Malawi receives US$4.4m boost from Norway to strengthen agricultural research

MALAWI – The Norwegian Government acting through the Ministry of Foreign Affairs has injected an additional US$4.4 million (about K3.2 billion) towards the Malawi Second Agriculture Sector Wide Approach Support Project (ASWAp SP II).

The funds administered by the World Bank Multi-Donor Trust Fund is aimed to strengthen extension and research services of Malawi’s Agriculture sector.

Norwegian Ambassador to Malawi, Steinar Hagen said, “It is Important to strengthen the government system, including sectors related to policy, extension and research, and at the same time, reach out to the small-scale farmers with concrete support.”

The investment is targeting farmers in 12 districts, expected to benefit from climate resilience technologies, new crop varieties, and improved agronomic practices.

The 12 districts to benefit from the project include Chitipa, Mzimba, Kasungu, Ntchisi, Lilongwe, Mchinji, Dedza, Ntcheu, Zomba, Phalombe, Thyolo and Mulanje.

“The collective effort of development partners in supporting ASWAp SPII in Malawi continues to show impact and good outcomes in nutrition and women’s empowerment, leading to more inclusive economic growth and increased resilience in Agriculture,” said Greg Toulmin, World Bank Country Manager for Malawi.

Investments under the project include roads rehabilitation, which is critical to ensuring access to markets and capacity building of Ministry of Agriculture.

In addition to that there will be establishment of model villages as demonstration hubs for good agricultural practices, led and managed by the beneficiaries.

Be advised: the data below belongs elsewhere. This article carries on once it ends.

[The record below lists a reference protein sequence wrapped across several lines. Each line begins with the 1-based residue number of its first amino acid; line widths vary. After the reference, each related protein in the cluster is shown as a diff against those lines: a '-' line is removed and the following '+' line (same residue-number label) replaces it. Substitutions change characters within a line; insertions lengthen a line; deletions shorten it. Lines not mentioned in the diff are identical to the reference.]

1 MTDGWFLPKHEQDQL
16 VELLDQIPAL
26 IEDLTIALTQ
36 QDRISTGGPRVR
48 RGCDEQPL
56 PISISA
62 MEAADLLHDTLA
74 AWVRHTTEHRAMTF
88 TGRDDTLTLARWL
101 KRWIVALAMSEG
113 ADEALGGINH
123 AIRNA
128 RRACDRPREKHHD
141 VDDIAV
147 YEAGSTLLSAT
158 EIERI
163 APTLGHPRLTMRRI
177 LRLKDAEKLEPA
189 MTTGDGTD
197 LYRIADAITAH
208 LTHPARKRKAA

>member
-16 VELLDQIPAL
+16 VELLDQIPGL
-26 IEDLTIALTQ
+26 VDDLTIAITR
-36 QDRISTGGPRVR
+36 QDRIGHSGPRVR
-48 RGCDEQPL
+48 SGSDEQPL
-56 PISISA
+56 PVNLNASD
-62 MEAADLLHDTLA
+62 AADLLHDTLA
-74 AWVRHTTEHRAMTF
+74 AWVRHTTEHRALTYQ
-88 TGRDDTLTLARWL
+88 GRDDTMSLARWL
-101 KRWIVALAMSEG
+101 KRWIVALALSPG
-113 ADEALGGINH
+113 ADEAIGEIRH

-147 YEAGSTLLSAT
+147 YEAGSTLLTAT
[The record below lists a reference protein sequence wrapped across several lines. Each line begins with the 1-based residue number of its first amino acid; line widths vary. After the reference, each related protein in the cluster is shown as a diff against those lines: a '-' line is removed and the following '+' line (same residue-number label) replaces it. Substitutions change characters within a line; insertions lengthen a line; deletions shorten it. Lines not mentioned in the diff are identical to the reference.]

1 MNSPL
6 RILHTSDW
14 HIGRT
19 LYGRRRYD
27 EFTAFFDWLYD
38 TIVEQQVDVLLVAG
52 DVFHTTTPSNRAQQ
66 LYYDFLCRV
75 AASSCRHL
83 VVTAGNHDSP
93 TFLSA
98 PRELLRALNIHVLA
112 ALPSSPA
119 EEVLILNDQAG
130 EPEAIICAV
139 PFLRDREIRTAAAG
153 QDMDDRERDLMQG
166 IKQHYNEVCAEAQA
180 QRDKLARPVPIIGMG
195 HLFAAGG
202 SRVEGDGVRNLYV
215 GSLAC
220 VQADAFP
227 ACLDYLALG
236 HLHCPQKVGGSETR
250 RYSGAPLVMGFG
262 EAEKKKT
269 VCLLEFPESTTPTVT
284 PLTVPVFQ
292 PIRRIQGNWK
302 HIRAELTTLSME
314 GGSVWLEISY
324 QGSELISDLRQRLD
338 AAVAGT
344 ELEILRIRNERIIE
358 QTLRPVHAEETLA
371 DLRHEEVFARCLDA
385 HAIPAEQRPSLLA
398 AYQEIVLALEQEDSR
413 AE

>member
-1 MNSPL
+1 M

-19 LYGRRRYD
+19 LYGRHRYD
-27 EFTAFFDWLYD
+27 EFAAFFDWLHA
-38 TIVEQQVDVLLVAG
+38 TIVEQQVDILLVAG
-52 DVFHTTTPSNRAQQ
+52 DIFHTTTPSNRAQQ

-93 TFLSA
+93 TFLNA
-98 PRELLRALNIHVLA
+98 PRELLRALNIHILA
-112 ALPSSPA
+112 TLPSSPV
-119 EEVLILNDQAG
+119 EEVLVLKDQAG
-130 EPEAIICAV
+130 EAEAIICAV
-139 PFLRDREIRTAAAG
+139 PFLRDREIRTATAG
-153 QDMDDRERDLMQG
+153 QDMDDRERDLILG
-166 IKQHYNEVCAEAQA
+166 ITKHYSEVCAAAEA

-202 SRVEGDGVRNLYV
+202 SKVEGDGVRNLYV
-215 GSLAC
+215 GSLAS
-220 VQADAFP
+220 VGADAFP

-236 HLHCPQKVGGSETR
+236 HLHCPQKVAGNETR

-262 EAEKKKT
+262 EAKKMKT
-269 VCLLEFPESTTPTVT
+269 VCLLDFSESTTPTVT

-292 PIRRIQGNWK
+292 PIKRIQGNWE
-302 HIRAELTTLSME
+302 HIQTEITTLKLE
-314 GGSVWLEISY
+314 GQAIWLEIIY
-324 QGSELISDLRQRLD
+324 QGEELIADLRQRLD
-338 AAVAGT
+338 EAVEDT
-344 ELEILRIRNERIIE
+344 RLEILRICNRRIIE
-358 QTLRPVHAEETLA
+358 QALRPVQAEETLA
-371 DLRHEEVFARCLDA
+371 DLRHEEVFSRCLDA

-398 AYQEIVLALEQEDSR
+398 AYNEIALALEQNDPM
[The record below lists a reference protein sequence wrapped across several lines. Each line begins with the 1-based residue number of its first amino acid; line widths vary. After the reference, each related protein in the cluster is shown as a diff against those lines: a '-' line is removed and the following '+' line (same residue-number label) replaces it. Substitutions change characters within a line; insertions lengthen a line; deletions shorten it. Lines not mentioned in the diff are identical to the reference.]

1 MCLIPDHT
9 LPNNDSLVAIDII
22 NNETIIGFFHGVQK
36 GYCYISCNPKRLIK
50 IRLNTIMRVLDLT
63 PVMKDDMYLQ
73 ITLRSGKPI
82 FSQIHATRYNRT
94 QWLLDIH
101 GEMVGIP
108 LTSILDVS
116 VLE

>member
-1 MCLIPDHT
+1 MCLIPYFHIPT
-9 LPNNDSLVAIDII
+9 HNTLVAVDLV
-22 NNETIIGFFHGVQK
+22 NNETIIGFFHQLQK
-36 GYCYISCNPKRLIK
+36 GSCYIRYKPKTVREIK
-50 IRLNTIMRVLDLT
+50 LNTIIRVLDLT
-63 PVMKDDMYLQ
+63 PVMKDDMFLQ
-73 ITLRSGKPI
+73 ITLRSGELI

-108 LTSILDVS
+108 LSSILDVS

The second phase of the ASWAp multi donor trust fund, supported by United States Agency for International Development (USAID), European Union (EU), the Government of Flanders, the Norwegian Government and the Government of Ireland, started in 2018 and is expected to reach more than 350,000 people by December 2021.

ASWAp-SP 1 was one of the major development targets for Malawi to overhaul and develop a new national agriculture policy, a revised national seed policy, and management guidelines for the strategic grain reserve.

It was meant to facilitate transition of farming communities from subsistence production to non-traditional high-value agricultural value chains that would ultimately result in wealth creation.

Supported by the International Development Association fund, Government of Norway and the European Union (EU) and administered by the World Bank, ASWAp-SP 1 worth US$215.7M was closed in 2016 after running since 2008.

Leave a Reply

Your email address will not be published. Required fields are marked *

This site uses Akismet to reduce spam. Learn how your comment data is processed.